THE writer and recipient of a letter that lay nestled and out of sight behind a radiator at Blair Castle for nearly 70 years have been found following a media appeal that prompted their niece to get in touch.
The letter, originally thought to be written by a little boy to his friend during World War Two, was discovered during winter conservation works at Blair Castle.
It was written by Archie Findlay to his brother, Bill Findlay, who resided at Blair Castle between 1942 and 1946 when his Winchester boarding school, West Downs School, was evacuated as part of the war efforts.
“The short letter, which has been in hiding since 1945 behind a radiator in the castle’s grand ballroom, was found alongside a collection of keepsakes including dominos, cigarette cards and an unusual golf game involving a dice.
“Emma Scott, Bill and Archie’s niece, heard the appeal on BBC Radio Scotland and called Blair Castle shortly thereafter. Putting the castle in touch with uncle Bill and uncle Archie, the castle spoke to both brothers later in the day and they were extremely amused that their correspondence had caused such a stir.”
The almost perfectly-preserved letter, featuring the unmistakably innocent scribblings of Archie begins by asking after Bill, then comments on how quiet it is without him and goes on to tell him of another friend, Jackie who is “going away for good”.
The heading on the letter indicates Archie was staying at Boturich Castle in Balloch, Dunbartonshire and, going by the location of the letter, Bill was a resident at Blair Castle.
Bill Findlay (82) was 12 years-old at the time the letter was written. He said: “This is just amazing. I’m just so tickled you’ve found it after all this time. We used to sit on the window ledges in the Grand Ballroom and it’s entirely possible that I dropped it down the back of the radiator, but it was such a long time ago. I had a tremendous time living at Blair Castle, and I have such dear memories of those years. It was a real adventure.”
Archie Findlay (77), Bill’s brother who wrote the letter, aged 7, from his family home in Boturich Castle, said: “Wow – this brings back memories indeed. I was told to write that letter by my mother! I guess I wrote about Jackie, Boturich Castle’s under gardener’s son going away because it would have been the first thing that came to mind. I’m just so amused it’s been found so many years on! Who’d have thought…”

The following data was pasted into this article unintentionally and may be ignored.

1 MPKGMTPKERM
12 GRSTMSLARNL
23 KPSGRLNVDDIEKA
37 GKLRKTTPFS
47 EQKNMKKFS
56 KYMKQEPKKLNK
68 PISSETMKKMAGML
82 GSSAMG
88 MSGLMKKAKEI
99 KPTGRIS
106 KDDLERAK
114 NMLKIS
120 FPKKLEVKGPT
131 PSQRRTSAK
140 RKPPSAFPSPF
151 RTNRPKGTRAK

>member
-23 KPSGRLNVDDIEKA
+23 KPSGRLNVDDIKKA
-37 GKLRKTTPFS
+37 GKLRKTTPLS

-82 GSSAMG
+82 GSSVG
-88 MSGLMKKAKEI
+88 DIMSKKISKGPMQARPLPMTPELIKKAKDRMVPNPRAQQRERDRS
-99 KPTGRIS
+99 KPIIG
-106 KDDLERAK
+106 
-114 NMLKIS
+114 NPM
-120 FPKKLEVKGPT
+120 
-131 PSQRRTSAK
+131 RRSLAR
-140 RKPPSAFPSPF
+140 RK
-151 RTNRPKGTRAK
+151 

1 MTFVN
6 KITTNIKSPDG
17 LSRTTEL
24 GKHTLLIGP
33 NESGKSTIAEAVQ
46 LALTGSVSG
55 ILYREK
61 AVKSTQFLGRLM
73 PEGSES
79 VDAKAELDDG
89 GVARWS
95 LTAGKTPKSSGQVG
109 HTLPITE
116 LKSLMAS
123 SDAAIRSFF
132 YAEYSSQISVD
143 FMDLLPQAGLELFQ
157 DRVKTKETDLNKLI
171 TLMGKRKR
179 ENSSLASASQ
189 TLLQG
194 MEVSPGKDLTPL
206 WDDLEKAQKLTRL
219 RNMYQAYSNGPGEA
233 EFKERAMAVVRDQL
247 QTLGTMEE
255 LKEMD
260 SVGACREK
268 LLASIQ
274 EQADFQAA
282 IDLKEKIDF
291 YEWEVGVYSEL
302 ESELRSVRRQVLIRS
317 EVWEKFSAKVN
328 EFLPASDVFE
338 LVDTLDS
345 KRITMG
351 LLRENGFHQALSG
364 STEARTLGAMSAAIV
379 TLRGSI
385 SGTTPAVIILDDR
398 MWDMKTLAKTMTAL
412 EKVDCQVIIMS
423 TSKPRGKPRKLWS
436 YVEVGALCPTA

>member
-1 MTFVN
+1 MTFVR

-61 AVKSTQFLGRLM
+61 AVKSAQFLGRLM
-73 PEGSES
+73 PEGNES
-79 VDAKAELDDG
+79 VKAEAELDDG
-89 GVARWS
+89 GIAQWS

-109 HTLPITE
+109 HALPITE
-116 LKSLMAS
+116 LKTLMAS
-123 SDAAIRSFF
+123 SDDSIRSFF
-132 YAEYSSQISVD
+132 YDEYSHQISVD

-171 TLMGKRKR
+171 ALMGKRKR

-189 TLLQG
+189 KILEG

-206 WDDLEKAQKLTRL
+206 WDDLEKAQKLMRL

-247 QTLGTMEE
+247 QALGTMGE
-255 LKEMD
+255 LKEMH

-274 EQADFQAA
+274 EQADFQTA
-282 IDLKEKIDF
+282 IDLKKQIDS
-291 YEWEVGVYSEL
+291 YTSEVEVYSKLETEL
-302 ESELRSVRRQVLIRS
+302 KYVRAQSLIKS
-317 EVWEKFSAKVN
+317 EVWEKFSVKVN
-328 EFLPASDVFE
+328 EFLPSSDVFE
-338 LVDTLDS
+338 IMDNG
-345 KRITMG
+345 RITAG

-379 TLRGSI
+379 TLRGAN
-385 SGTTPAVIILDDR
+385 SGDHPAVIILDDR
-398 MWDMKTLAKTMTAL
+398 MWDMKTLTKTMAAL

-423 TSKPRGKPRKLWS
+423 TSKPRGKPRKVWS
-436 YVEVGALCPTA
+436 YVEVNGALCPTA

Bill also wondered if Blair Castle knew where his bicycle clips were: “We used to throw them up in the air to play a game called ‘shakes’ and my bicycle clips got caught on one of the banners, a big yellow one, hanging in Blair Castle’s ballroom. Do you have them by chance?”
Stuart Letford, marketing and communications officer at Blair Castle, said:“It is incredible to think that Archie’s letter to Bill has been lying hidden for such a long, long time and yet we were able to find them within 24 hours of the news getting out. It’s truly amazing.
“We’ve agreed with Bill and Archie that their letter and keepsakes will be put on display to the public at the castle and we have invited them up at a time that is convenient for them to see their correspondence again. It’s 70 years since the end of the Second World War this year, so it seems fitting that we commemorate this with Bill and Archie’s story – yet another remarkable tale to add to our 700 years of history.”
Blair Castle, one of Scotland’s most popular tourist destinations, will officially open to the public for the summer season on April 1st 2015 with tours of the grounds available as well as a restaurant and gift shop for visitors to enjoy.
The castle are also offering special season passes for £12 that allow people to visit the castle and gardens as many times as they like during the season.
Blair Castle is introducing four exhibitions for visitors to experience throughout 2015. One is to celebrate Scotland’s Year of Food & Drink, displaying castle memorabilia including recipe books featuring authentic recipes prepared for the Atholl family over a hundred years ago.
Three further exhibitions are to commemorate the centenaries of three battles in history: a Gallipoli exhibition to mark 100 years since the Dardanelles Campaign in the First World War, a Battle of Waterloo exhibition as it is 200 years since that famous conflict and also, to mark its 300th anniversary, an exhibition remembering the 1715 Jacobite Rising.
To find out more about visiting Blair Castle, go to www.blair-castle.co.uk